We are not cutting back on any of our commitments. We are trying to get rid of what isn't necessary – the little "luxuries" that are not core to the programmes we fund – so that we send the right message to the people we are working with.

Smalley: I've seen the opposite of what you're saying in the US. A lot of people are saying we have to circle the wagons … worry about ourselves first, we can't worry about Africa. "My cousin is out of work, my uncle is out of work, my friend's house foreclosed." It is a concern for me running an international NGO, who's funding mostly comes from the US, it's difficult to get people to think globally when they are consumed with fears domestically.

Lavender: I think that defaulting corporate donors might be a big problem here. There are many cases where we have agreed to fund quite large projects on the basis of matched funding and quite often our partner NGOs are looking to corporate donors to make up the balance, but now the corporates are not prepared to commit. I think that will be a major concern. However, on the optimistic side, it might inspire some NGOs to become better at what they do. There are some that are frightfully amateurish and lead from the heart and not the head. I would like to think that, in a world where  less funds are available, there will more selectivity on the part of donors, and a more professional approach from NGOs.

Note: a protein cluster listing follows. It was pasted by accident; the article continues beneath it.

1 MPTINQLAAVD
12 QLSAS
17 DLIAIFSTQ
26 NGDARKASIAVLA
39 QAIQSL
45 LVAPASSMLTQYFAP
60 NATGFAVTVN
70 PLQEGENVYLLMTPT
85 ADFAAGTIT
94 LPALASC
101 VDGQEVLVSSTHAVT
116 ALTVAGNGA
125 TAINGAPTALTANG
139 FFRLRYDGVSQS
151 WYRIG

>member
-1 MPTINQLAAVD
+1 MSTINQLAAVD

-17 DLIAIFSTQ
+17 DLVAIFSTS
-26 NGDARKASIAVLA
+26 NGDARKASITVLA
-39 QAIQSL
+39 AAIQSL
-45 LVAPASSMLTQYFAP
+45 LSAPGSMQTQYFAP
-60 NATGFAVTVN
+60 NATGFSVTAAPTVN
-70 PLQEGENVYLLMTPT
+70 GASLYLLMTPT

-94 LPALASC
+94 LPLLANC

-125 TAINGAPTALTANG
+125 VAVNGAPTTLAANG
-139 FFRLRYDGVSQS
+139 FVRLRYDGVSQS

We are in the second quarter of a recession here. No one knows what is going to happen. If it continues or gets worse for another 12-18 months, are you still going to be saying that you will honour your commitments? Or are you going to have to make some very hard choices?

Roe: In our case we always have flexibility in our budgets for new commitments so if we have managed to cut back this year, more commitments will fall away next year. This will be a typical pattern for foundations. Even if you have to keep cutting, we should still be able to keep up with our current commitments.

Lavender: there will undoubtedly be hard choices to make. There are many other problems out there such as capacity building. Some donor organisations, such as ourselves, apply a maximum funding period of three years – not because we want to leave NGOs wallowing but because we want to encourage them to diversify their fund raising in the future.

One NGO we've been helping in Bangladesh received some funding to develop a fundraising strategy and get a fundraiser on board; unfortunately, their timing was not good due to the economic downturn. NGOs themselves are going to be in a difficult situation in deciding on how they can cut costs.

Goldstein: I am worried that when people cut costs they don't always do so with long-term interests in mind, so I'm not completely optimistic.

Alberich-Sebriech: If I want to be optimistic, I would say there is a stronger interest in capacity building. In addition there is the social entrepreneurship movement, which is gaining in popularity. People are now thinking about making money -  it's not only about fundraising. When I talk to social entrepreneurs I get the sense that there are endless opportunities.

Smalley: I think funders are looking for proof that their money is getting the best possible value and the only way to prove it is with solid proven outcomes, so I think the worse the economy gets the harder its going to be to sell a programme based on emotion and anecdotal evidence.

Given that the economy will make things tougher for donors and receivers, how do you give in a "smarter" way?

Smalley: I think you have to look for accountability. I am expecting funders to hold me accountable in a really strong way: 'Where did that money go, what did you show for it, what percentage are you spending on overheads and what percentage are you spending on fundraising?' I think funders need to ask really hard questions.